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Tips to get your ageing parents to accept help

by Lindsey Nathan on 24 May 2018 14:41pm 2879

Helping ageing parents at home

Raising the subject of care can be one of the most difficult conversations to have with your parents.

Let’s face it, accepting help in later life isn’t something most people look forward to, as we fear losing our independence and identity.

Convincing a parent it’s time to ask for a little help can be challenging and you may be met with resistance even contemplating the idea. In our experience however, the sooner you do address your concerns for their quality of life and plan for the future, the better it is for the whole family. Receiving a helping hand before your elderly relative reaches crisis point will almost always extend their time living independently in their own home and will help put your mind at ease.

Here are a few tips on introducing the idea of help in a sensitive way:

  1. Timing is everything so pick your moment carefully, knowing that you’ll have uninterrupted quality time together. If you feel time pressured or if emotions are running high that day, it’s probably not conducive to a relaxed atmosphere. Blurting out your concerns in a moment of frustration can be hurtful and counterproductive.

  2. Pick a neutral place, that holds no attachment for either of you, maybe visit a country park that you’ve never been to before or a coffee shop out of town. Having a conversion of this nature at your parent’s home can sometimes make matters worse and put them immediately on the defensive.

  3. Keep it one-on-one at first, so that they don’t feel the whole family is ‘ganging-up’ on them and that way they can take in what’s being said from one source. Family gatherings aren’t the ideal place to have initial conversations, but once you’ve explored options together you can bring other family members in to offer support. It may also ‘sound better’ coming from another family member or friend, especially if you have been the main caregiver as you may be too close to the situation.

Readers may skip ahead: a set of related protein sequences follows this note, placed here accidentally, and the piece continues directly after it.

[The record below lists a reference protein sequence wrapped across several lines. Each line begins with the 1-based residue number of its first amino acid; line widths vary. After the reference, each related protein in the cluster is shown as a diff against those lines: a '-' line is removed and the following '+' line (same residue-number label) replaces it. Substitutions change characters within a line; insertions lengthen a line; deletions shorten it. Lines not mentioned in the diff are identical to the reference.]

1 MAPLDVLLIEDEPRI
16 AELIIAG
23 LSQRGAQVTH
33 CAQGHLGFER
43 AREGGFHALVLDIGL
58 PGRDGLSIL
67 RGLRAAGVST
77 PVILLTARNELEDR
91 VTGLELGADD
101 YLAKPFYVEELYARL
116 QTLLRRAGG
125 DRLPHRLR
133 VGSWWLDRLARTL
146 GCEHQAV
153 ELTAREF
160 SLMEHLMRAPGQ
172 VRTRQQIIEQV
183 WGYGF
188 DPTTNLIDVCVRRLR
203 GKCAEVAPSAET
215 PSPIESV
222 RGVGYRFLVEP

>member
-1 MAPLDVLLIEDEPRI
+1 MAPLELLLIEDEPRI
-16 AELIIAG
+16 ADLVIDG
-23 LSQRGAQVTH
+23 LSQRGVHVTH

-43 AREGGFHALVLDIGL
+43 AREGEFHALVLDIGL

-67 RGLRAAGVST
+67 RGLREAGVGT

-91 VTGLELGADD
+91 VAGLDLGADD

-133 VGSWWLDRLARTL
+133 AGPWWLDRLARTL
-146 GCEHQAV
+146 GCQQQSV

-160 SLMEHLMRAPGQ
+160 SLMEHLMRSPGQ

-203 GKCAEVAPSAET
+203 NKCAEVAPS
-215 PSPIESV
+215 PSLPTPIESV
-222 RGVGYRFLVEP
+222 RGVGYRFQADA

4. Be positive and explain how a little help can enable them to continue to have a good quality of life in their later years. Dispel any worries about taking away their independence, by clearly explaining the benefits of a having a helping hand at home. For example, if they get assistance with basic tasks, such as stripping the beds and mowing the lawn, there will be more opportunities to pursue hobbies and personal interests. A Home Helper can offer companionship and accompany your parents on trips out of the house.

  5. Show sensitivity as criticism and judgement can make your loved one feel pressured and offended. Approaching the subject with empathy can make all the difference and be ready with examples of specific incidents that have given you cause for concern. Perhaps there are days when you know they don’t leave the house or occasions when they struggle to do the food shopping or to keep on top of the housework on their own.

  6. Avoid power struggles and accept that everything won’t necessarily be resolved overnight. Be prepared for resistance on their part as they may feel they’re coping perfectly well without your intervention. For them to admit they’d value help at home is a big step, so be prepared to ease them into it over time. Having a Close to Hand Home Helper can be a perfect first step, as you can introduce help at home on an ad hoc basis or gradually on an hour-by-hour arrangement.

  7. Stay calm and state your concerns in a tender way to reassure them that receiving help can be a positive change. Listen to their objections and counter their arguments gently and with respect for their dignity.

  8. Ask questions to gently lead the discussion whilst making it a two-way exchange; let them come to the answer themselves without feeling undermined. It also shows that you care about their point of view and that you want to improve their quality of living.

  9. Do your research beforehand so that you know exactly what services are available in their area and have specific recommendations to hand to give them reassurance.

  10. Finally, and perhaps most importantly, be kind to your loved one and yourself; perhaps explain your own worries about not being able to be there for them all the time and that you would be relieved to know that help is at hand for them.


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